Results 1 to 12 of 12
  1. #1

    Nameservers question

    Quick question regarding nameservers.

    If I have my site hosted on say server1 and their nameservers are NS1 and NS2, what happens if I host my site on another server in case server1 goes down? I would setup server2 at my registrar as NS3 and NS4.

    Will visitors ONLY get to NS3 and NS4 if NS1 and NS2 are down? If not, is there a way to set it up so only NS3 and NS4 will kick in if NS1 and NS2 are down?

  2. #2
    Join Date
    Sep 2010
    Location
    Vancouver, BC
    Posts
    116
    Quote Originally Posted by WireValley View Post
    Will visitors ONLY get to NS3 and NS4 if NS1 and NS2 are down? If not, is there a way to set it up so only NS3 and NS4 will kick in if NS1 and NS2 are down?
    Someone please correct me if I'm wrong but unfortunately I don't think it's quite that simple - visitors will be able to access any of the two servers and it's possible that your traffic will be split up.

    You will want some kind of specialized secondary DNS service. The secondary servers should periodically synchronize with the primary "master" DNS zone and only kick in when needed. You can have as many secondary servers as you like but only one set of primary servers.
    www.EasiestWebHosting.com - Keep it Simple.
    ● Web Hosting Should Be Easy! No technical jargon, no problems, no frustration.
    ● Low-cost high-quality shared hosting packages, optimized for small projects and WordPress blogs.

  3. #3
    Join Date
    Jun 2003
    Location
    World Wide Web
    Posts
    581
    If you add two set of active nameservers for one domain, If one set of nameservers are not listening, it will load from the active ones.

    But there is always a chance of conflicts when both sets are active. Domain will sometimes loads from one server and sometimes from second, depends on response time, resolution, propagation etc. It will cause downtimes in some areas, which can be viewed via alertra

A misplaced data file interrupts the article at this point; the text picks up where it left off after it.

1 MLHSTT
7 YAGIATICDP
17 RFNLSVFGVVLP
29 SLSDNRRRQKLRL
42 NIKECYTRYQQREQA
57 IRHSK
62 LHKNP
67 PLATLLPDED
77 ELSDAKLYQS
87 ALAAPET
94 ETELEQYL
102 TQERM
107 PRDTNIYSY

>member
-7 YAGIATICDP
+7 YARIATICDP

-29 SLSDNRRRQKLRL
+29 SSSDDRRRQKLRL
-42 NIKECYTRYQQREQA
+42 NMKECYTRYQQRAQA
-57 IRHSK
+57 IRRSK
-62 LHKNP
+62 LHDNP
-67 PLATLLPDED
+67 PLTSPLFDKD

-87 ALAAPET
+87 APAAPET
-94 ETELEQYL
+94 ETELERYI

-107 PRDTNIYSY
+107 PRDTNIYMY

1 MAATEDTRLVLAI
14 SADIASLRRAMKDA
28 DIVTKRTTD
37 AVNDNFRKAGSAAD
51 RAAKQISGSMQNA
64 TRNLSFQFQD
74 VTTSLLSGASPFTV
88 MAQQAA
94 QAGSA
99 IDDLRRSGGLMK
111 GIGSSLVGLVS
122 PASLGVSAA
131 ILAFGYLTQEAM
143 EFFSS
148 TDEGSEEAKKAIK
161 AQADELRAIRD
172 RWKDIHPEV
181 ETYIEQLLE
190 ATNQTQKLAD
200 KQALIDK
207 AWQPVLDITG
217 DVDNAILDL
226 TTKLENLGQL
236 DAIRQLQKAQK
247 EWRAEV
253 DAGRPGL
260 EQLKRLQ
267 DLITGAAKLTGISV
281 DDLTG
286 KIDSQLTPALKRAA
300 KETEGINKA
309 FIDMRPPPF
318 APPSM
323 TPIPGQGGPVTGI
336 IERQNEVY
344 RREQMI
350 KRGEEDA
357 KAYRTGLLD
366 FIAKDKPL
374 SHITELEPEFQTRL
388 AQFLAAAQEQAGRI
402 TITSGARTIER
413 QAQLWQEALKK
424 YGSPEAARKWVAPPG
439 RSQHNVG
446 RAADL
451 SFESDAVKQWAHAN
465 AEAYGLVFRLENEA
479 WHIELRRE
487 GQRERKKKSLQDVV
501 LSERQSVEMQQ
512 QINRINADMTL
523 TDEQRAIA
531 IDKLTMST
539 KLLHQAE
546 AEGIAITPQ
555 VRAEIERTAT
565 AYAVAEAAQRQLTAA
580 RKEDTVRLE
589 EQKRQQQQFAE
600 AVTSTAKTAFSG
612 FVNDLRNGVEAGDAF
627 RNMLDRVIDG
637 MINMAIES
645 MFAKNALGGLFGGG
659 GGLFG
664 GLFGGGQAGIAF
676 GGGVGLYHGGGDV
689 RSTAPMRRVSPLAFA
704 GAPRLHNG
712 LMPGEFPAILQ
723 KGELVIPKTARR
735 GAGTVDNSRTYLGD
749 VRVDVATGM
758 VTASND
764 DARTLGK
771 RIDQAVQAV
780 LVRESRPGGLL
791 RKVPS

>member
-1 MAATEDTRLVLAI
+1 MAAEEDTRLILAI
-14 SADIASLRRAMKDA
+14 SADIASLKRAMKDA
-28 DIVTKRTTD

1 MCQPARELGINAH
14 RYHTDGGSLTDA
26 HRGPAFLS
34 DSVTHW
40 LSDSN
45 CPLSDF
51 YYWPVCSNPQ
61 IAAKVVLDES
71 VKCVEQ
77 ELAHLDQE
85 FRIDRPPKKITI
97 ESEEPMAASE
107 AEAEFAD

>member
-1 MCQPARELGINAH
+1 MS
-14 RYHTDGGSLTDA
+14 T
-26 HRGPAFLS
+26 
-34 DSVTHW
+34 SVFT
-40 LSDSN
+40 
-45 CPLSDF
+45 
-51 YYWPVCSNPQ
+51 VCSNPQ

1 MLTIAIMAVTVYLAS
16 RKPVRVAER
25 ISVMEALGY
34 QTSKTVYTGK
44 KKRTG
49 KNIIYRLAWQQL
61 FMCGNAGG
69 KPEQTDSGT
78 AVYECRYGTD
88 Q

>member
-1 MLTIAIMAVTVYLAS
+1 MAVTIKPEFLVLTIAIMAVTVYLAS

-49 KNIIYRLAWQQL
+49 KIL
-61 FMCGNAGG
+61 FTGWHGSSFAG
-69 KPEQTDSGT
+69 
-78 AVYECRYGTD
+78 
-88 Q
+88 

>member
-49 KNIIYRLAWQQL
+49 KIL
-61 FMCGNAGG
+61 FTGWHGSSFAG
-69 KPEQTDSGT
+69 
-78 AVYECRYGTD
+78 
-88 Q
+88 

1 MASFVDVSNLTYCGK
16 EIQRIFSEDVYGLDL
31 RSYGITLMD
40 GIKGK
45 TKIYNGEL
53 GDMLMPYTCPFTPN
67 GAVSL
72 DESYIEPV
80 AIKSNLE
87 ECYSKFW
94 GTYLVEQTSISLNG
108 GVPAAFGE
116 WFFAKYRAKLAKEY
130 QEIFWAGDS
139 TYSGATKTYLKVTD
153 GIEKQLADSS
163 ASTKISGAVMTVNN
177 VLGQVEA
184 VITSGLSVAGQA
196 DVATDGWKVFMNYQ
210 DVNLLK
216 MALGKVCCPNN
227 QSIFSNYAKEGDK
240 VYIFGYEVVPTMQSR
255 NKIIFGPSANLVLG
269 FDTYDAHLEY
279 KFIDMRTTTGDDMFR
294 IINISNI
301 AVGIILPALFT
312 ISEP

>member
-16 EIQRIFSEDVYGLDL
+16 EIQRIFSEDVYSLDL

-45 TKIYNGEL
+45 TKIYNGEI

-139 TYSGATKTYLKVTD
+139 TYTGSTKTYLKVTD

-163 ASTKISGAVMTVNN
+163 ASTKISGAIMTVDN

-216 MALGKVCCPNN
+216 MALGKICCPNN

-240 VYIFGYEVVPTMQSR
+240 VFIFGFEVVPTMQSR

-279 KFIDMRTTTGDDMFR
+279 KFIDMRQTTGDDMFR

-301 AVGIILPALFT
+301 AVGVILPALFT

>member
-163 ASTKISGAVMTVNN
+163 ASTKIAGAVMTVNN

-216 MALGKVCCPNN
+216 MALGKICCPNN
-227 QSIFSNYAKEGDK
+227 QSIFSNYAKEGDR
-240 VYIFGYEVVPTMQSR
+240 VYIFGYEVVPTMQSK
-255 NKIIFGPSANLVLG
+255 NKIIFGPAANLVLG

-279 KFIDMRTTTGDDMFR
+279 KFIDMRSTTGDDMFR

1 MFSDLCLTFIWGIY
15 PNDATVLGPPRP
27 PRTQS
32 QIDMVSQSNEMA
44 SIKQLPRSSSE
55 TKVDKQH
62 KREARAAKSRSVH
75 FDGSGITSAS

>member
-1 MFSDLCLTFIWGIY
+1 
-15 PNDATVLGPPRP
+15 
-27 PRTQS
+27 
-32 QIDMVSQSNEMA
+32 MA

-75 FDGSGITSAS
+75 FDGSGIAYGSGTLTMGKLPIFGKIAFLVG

SupportExpertz.com - the name says it all!
    Managed Cloud Servers
    Server Management and Monitoring
    24x7 outsourced customer support

  4. #4
    Hummm... okay. So what is the best option to get setup on a 2nd server in case first 1 goes down?

  5. #5
    Join Date
    Sep 2010
    Location
    Vancouver, BC
    Posts
    116
    After a quick Google search, these seem to be the most popular options (although I should say I've never used any of them):

    http://www.dnsmadeeasy.com/services/secondary-dns/
    http://www.buddyns.com/services/dns-replication/
    http://dyn.com/secondary-dns/

    Also I found a good explanation of the whole concept here:
    http://www.simpledns.com/help/v50/in...ht_primsec.htm

    You may want to ask here for recommendations/reviews from people who have used these services, or search WHT - looks like this may have been discussed before (although the info maybe isn't as relative when some of the threads are 5-9 years old..).
    www.EasiestWebHosting.com - Keep it Simple.
    ● Web Hosting Should Be Easy! No technical jargon, no problems, no frustration.
    ● Low-cost high-quality shared hosting packages, optimized for small projects and WordPress blogs.

  6. #6
    1- add the two ns server to the domine